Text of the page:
Duodenal ulcer is a type of peptic ulcer generally caused by an infection. In rarer cases, duodenal ulcer is caused by the overuse of anti-inflammatory medication.
The duodenum is a part of the small intestine where food meets the enzymes for digestion. The digestive enzymes are made from cells lining the small intestine and from the pancreas. Once food is broken down, it can be then properly absorbed.
Quite a common occurrence, duodenal ulcers result from the damage along the lining of the intestines due to stomach acid.
Duodenal ulcer signs and symptoms
Signs and symptoms of a duodenal ulcer include a sensation of gnawing, burning, or hunger in the stomach. Some patients may experience a feeling of fullness. Other symptoms may include nausea, vomiting, bloody or tarry stool, chest pains, and unintentional weight loss.
Duodenal ulcer vs. gastric ulcer: comparing causes and risk factors
Ulcers that occur along the lining of the stomach are gastric ulcers, as opposed to duodenal ulcers which form along the lining of the intestines. Both types of ulcers can be caused by the bacterium H.pylori along with stomach acid and the overuse of anti-inflammatory medications.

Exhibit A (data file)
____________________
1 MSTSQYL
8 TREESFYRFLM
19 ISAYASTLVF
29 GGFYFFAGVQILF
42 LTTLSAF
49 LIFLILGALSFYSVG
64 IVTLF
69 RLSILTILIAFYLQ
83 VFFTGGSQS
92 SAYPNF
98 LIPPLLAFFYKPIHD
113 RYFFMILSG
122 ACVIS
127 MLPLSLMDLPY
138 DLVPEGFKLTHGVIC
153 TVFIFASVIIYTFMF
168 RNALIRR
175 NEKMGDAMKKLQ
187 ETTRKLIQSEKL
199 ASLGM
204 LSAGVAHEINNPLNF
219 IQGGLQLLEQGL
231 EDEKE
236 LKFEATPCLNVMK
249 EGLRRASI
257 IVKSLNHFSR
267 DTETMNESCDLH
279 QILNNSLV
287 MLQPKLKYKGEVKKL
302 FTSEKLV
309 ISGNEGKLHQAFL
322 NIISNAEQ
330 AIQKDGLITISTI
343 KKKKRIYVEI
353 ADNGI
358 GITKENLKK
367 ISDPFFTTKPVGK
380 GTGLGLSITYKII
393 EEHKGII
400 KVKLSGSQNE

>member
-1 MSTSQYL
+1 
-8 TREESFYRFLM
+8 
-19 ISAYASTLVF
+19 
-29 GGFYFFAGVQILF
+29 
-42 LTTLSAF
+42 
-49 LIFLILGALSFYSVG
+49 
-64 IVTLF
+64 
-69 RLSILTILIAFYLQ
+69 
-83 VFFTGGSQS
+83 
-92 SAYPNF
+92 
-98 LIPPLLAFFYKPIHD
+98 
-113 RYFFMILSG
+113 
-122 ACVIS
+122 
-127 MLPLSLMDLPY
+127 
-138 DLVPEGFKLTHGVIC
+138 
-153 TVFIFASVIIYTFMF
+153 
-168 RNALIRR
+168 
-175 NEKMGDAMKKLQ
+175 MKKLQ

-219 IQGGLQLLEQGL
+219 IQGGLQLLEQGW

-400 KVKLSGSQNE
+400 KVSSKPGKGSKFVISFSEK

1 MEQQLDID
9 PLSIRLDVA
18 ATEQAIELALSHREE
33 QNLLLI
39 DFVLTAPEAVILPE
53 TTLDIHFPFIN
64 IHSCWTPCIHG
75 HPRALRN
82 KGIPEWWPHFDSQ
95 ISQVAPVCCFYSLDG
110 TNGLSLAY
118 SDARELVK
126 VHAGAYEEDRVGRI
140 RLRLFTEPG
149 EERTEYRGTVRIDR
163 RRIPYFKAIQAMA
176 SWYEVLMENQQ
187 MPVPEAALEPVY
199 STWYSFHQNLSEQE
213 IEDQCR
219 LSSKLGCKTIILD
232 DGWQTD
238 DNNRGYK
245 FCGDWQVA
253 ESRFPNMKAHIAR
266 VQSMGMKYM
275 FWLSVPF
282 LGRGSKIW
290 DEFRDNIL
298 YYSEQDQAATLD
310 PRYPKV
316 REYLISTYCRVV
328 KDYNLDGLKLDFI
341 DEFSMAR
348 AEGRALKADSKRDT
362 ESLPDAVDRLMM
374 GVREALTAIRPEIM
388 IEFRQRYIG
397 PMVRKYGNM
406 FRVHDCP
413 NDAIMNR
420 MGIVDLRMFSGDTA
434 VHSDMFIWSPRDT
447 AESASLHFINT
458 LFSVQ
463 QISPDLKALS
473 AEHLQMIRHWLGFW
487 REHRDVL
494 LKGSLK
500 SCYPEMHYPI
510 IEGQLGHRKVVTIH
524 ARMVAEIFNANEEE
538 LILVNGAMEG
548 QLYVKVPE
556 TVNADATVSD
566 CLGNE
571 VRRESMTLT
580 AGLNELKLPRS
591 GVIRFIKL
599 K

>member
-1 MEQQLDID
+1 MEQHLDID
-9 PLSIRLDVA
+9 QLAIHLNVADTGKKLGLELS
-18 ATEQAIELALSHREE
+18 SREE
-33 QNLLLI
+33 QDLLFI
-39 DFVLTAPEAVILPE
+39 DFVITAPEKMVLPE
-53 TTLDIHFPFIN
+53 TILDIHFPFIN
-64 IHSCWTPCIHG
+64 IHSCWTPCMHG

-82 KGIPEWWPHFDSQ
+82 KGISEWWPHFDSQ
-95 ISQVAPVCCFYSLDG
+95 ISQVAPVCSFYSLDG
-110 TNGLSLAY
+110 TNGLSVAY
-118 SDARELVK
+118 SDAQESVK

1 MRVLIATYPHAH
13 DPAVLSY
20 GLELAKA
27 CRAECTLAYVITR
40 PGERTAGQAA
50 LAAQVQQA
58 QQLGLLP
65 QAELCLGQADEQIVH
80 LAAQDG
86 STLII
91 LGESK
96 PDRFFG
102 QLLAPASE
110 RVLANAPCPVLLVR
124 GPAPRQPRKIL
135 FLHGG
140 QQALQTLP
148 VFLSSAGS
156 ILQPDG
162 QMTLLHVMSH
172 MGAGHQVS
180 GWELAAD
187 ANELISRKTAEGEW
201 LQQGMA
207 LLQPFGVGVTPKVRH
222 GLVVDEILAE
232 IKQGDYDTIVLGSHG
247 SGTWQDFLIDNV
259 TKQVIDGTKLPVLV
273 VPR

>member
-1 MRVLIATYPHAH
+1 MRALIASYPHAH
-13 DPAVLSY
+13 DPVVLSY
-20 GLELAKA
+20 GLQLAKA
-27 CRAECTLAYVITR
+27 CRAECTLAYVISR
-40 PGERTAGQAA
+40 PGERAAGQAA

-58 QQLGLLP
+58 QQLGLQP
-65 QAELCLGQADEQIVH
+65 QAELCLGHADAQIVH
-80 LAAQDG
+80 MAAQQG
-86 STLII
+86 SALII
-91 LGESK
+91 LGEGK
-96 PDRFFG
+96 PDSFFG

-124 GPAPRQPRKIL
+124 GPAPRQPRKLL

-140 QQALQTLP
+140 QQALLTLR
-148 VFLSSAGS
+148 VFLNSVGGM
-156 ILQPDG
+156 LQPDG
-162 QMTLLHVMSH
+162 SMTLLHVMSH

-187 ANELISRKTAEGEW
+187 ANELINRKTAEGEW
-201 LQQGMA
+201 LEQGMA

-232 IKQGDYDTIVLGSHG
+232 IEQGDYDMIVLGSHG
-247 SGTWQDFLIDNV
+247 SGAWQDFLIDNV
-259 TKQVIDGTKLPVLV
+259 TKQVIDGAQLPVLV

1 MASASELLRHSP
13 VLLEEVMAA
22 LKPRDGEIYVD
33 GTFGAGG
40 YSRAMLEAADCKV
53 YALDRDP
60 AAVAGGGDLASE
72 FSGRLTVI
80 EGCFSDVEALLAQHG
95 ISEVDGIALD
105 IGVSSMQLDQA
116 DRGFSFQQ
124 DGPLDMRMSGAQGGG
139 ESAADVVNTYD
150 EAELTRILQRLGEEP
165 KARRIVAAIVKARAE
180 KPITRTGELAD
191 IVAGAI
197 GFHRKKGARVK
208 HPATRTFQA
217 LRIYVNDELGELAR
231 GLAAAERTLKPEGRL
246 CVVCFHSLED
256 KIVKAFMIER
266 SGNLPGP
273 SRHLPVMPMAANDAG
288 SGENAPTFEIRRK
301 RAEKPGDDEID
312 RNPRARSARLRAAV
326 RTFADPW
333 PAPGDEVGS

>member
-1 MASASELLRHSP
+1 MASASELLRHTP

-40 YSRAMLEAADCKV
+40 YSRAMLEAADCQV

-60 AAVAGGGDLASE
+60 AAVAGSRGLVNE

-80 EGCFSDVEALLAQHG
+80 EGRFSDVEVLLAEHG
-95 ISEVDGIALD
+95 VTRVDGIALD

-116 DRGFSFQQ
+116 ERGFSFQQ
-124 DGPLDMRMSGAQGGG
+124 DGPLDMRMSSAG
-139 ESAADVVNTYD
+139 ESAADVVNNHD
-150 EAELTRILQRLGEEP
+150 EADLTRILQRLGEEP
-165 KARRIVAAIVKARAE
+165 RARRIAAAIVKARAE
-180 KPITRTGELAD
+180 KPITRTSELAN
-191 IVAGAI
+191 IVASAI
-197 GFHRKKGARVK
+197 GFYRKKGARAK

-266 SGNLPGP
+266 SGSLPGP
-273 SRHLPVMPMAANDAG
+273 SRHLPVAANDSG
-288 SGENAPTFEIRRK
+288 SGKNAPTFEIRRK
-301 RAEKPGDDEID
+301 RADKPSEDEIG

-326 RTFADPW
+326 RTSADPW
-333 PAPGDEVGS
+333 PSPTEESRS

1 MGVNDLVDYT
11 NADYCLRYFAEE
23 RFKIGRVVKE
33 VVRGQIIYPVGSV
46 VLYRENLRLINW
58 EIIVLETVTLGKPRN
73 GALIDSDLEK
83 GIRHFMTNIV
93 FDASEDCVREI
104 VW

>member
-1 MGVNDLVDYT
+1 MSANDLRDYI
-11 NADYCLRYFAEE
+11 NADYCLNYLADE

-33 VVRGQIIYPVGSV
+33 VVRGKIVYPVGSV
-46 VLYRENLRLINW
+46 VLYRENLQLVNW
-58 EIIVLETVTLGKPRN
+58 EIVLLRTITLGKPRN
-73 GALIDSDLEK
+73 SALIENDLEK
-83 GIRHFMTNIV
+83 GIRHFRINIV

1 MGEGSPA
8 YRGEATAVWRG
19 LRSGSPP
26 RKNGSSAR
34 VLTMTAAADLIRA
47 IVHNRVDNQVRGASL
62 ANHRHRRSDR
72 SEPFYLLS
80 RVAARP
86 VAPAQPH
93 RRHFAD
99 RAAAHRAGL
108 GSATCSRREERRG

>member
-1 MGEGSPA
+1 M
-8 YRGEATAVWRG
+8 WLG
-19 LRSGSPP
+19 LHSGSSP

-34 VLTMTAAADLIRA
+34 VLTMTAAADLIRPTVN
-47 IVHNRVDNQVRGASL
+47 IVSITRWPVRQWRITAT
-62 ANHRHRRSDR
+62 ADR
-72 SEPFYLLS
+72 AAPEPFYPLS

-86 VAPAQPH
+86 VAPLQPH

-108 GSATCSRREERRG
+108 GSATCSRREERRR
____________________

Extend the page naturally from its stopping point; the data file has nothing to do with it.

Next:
Women are more prone than men for both types of ulcer, but younger men are more likely to develop these ulcers than younger women.
Other risk factors include a prolonged use of aspirin, tobacco use, caffeine, alcohol, cancer, and a past history of ulcers.
Diet for duodenal ulcer
Diet modifications can help you manage your duodenal ulcer and keep symptoms at bay. If you have a duodenal ulcer, you should avoid alcohol, tobacco, and caffeine, as they are irritants. It may also be wise to consume smaller, more frequent meals throughout the day. Keeping a food journal is a smart option, too, as you can keep track of which foods do or do not irritate your condition.
Duodenal ulcer treatment and home remedies
There are many medical interventions your doctor can utilize in order to treat your duodenal ulcer depending on the severity of your condition. Treatment options for a duodenal ulcer include:
- Antibiotics to fight off bacteria like H.pylori
- Proton pump inhibitors, which reduce stomach acid
- Acid blockers
- Cytoprotective agents, which protect the lining of the stomach and intestines
- Surgery, which is mainly only utilized if there is internal bleeding or a perforation
Home remedies for a duodenal ulcer to manage symptoms and promote healing include:
- Do not smoke
- Do not drink alcohol or caffeine
- Avoid foods that promote stomach acid
- Avoid seasonings like garlic, onion, pepper, and other spices
- Avoid high fat foods, spicy foods, foods that contain chocolate, foods made with cream or milk, spice cheeses, seasoned meats or cold cuts, tomatoes and tomato products
- Eat fruits and vegetables, foods containing low-fat or fat-free dairy, whole grains, lean meat
- Don’t eat up to two hours prior to bed
By working with your doctor and making these small diet changes you can help cure your duodenal ulcer.